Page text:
The First Amendment rights to freedom of speech and assembly have long been used as tools to spur political reform in our country. In December of 1961, a few years before President Lyndon B. Johnson signed the 1964 Civil Rights Act, Reverend Elton Cox led approximately 2000 African-American students in a civil rights march in Baton Rouge, Louisiana, to protest the recent arrest of students picketing racially segregated establishments. It began at the old State Capitol building and was to proceed to the courthouse where the picketers were being held.
Cox refused to disband the group when contacted by authorities. Near the courthouse, Cox explained the march to the police chief, who gave directions to stay on the sidewalk across the street and to refrain from interfering with traffic. The marchers followed the instructions. When Cox encouraged marchers to demand service at segregated diners, there was muttering and grumbling from a group of several hundred white onlookers. The local sheriff then stated that the protestors were now violating the law and ordered them to disband. Police began grabbing some students. Within moments, the police used tear gas on the demonstrators.
The next day, the police arrested Cox for disturbing the peace and for obstructing public passages (the sidewalk across the street from the courthouse) and other offenses. Cox was convicted. The Louisiana Supreme Court upheld his convictions. The Supreme Court granted certiorari to determine whether these convictions infringed on Cox’s First Amendment rights to freedom of speech and assembly.
The Supreme Court reversed the convictions. The conduct of the marchers, which included singing, clapping, and cheering, did not exceed the sort of activities expected at a peaceful assembly and did not establish a breach of the peace. The Supreme Court cited cases like Edwards v. South Carolina, which protected similar First Amendment conduct and held that the breach of the peace statute, as interpreted by the Louisiana Supreme Court, was unconstitutionally overbroad. As for the argument that encouraging demonstrators to demand service at segregated lunch counters could result in violence, the Court noted that the free speech and free assembly rights could not be denied based on hostility to the assertion or exercise of such rights. The Supreme Court explained that the function of free speech is to invite dissent, induce unrest, or stir people to anger.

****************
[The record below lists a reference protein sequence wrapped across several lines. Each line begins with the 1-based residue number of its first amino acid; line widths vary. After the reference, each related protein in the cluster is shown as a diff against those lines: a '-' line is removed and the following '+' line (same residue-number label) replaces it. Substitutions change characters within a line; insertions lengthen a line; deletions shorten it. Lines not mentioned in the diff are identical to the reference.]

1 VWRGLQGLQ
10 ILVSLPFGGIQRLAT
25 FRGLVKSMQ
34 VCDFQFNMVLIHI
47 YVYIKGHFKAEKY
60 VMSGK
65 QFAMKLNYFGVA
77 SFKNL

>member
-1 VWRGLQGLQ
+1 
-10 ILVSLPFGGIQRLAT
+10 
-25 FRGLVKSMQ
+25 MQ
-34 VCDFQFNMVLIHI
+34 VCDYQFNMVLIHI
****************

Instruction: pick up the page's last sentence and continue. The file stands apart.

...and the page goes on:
When considering the statute that prohibited the obstruction of public passages, the Supreme Court distinguished between communicating ideas through conduct from communicating ideas through ‘‘pure speech’’ and rejected the claim that communicative conduct was afforded the same protections as pure speech. Although Cox’s conduct violated the statute, the statute violated the First Amendment, because it granted local authorities unfettered discretion to restrict speech and assembly by deciding which views would be permitted. The Supreme Court overturned this conviction as well. Cox v. Louisiana was one of several important cases for the Civil Rights movement. It also helped protect the rights of freedom of speech and assembly from impermissible restrictions by local authorities exercising unfettered statutory discretion.
VINCENT L. RABAGO
References and Further Reading
Cases and Statutes Cited
See also Civil Rights Act of 1964; Civil Rights Laws and Freedom of Speech; Demonstrations and Sit-ins; First Amendment and PACs; Speech Tests; Freedom of Assembly; Freedom of Assembly Infringed; Freedom of Speech and Public Property; Incitement to Violence and Free Speech; Johnson, Lyndon Baines; Public Forum Doctrines